I love what the proprietor said. After giving Vandenberg the news, he nodded toward the editor’s office and said, “Go over and kick your feet under the mahogany.”

When the world war started in Europe, Vandenberg was like his man Teddy Roosevelt: mad at President Wilson for staying out. Vandenberg likened Wilson to an ostrich, “thinking he is safe because his head is buried in the sand.” Eventually, Wilson went in. And later, Vandenberg took the view that greedy, blood-stained Big Business had connived America into war.

This was a common view among Midwest conservatives. I know this, in part, from talking to the grandparents of my friends, long ago.

In 1922, Vandenberg addressed himself to a perennial American question, immigration. The melting pot was “running over,” he thought. The country was becoming “a polyglot boarding house.” Americans had “an obligation to defend our immigration gates against an influx of alien races,” which “could overwhelm our white complexion.” This was Vandenberg in an illiberal moment. It was not a typical moment, however. Indeed, Vandenberg was known by a now-defunct phrase: “Lincoln liberal.”

Back in high school, he was elected to the U.S. Senate, in an exercise. In 1928, he went to the real one. As he went, he said that he would be an editor “until I die.” He was “incurably daubed,” he said, “with printer’s ink.”

In the 1930s, he would be a principal antagonist of that Dutchman in the White House, TR’s distant cousin. He went along with some of the New Deal. Otherwise, he was a fierce opponent, dubbing the program “the New Ordeal.” He was also Isolationist No. 1. It was “impossible for the United States to police the world,” he said, in time-honored language. Speaking of time-honored language, he also quoted Scripture, as he was wont to do: I Timothy 5:8: “. . . if any provide not for his own, and specially for those of his own house, he hath denied the faith, and is worse than an infidel.” Vandenberg then pronounced, “If that makes Timothy an isolationist, so am I.” (It was Paul, writing to Timothy, but never mind.)

Mr. Meijer takes care to weave in the personal, by which I mean the familial. Vandenberg’s first wife, Elizabeth, died young. He then married Hazel. Both women were apparently splendid — and Hazel was longsuffering. In Washington, Vandenberg had an affair with the wife of a man in the British embassy. Her name was Mitzi Sims. Was she a British spy, charged with trapping the Great Isolationist? In any case, someone dubbed Vandenberg “the senator from Mitzigan.” Also, Vandenberg’s son, Arthur Jr., his longtime aide, was homosexual. Meijer handles this matter with brevity, tact, and poignancy.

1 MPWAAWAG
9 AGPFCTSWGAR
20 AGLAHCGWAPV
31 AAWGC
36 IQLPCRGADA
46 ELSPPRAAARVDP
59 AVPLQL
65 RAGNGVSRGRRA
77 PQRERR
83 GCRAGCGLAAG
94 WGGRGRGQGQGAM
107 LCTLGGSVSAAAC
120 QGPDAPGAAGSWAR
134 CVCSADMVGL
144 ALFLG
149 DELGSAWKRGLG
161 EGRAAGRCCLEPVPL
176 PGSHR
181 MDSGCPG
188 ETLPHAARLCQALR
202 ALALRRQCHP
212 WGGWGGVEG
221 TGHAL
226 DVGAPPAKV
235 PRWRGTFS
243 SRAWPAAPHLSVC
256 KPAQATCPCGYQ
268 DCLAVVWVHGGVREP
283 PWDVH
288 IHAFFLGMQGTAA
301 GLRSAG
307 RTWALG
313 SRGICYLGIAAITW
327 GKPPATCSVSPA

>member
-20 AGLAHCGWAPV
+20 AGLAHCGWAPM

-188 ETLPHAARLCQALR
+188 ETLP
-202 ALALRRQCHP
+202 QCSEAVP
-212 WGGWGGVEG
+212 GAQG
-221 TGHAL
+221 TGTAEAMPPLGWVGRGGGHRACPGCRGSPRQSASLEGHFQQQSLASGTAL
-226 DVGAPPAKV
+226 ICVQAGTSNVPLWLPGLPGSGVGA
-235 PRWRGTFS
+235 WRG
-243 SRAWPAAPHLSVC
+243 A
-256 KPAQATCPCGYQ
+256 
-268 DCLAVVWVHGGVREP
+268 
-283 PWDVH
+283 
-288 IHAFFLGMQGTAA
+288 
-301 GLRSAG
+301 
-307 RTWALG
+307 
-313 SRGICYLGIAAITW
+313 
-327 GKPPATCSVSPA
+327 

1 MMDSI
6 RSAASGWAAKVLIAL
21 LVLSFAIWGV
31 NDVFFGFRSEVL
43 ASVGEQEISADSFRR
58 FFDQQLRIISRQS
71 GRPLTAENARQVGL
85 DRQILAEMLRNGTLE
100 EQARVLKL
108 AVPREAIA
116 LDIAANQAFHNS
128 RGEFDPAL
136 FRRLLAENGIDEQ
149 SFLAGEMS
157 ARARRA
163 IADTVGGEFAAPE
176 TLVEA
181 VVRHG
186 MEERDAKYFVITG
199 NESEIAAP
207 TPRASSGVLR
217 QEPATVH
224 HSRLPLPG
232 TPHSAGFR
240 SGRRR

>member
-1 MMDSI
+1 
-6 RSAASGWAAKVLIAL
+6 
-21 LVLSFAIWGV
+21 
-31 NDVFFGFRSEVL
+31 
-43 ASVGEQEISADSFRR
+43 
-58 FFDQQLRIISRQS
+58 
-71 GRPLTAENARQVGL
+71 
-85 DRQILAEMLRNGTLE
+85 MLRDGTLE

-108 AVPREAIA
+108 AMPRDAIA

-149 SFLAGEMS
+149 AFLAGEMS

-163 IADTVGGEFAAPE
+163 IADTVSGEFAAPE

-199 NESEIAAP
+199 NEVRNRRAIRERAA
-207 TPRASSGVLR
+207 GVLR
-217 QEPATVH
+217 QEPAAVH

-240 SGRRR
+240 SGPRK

When the Japanese attacked Pearl Harbor, the interventionists felt vindicated. So did the isolationists. FDR and that crowd had egged the Japs, and then the Germans, into war, said the isolationists. Be that as it may, Vandenberg had this pithy observation about December 7: “That day ended isolation for any realist.”

After the war, he said, “I am entirely willing to admit that America herself cannot prosper in a broken world.” He also said, “Ours must be the world’s moral leadership — or the world won’t have any.” Vandenberg espoused what he called “intelligent American self-interest,” or “enlightened self-interest.” (I think of today’s “principled realism” — a phrase whose meaning is conveniently opaque.) He was a man in the middle, with one-worlders to the left of him and die-hard isolationists to the right of him. (These were now led by Senator Robert Taft of Ohio, along with Colonel McCormick and his Chicago Tribune.)

Meijer’s subtitle — “The Man in the Middle of the American Century” — has more than one meaning.

Vandenberg helped birth the United Nations, the Marshall Plan, and NATO. He never made it to the presidency, or to the Republican nomination, but he was in the running, to varying degrees, quadrennially. He once joked, “When I die, I want the minister to be able to look down on me and say, ‘There would have been a great president.’”

Vandenberg died in his hometown in April 1951. Meijer writes, “The funeral at Park Congregational Church was Grand Rapids’ largest between those of middleweight champion Stanley Ketchel in 1910 and Vandenberg protégé Gerald Ford in 2007.”

I suppose I’m the ideal reader for this book: a political junkie from Michigan, consumed by some of the same issues that consumed Arthur Vandenberg. Yet anyone interested in American politics and world affairs would be absorbed by this book. In our crowded lives, we scarcely have time to look at a book. Frankly, I may read this one twice.

In This Issue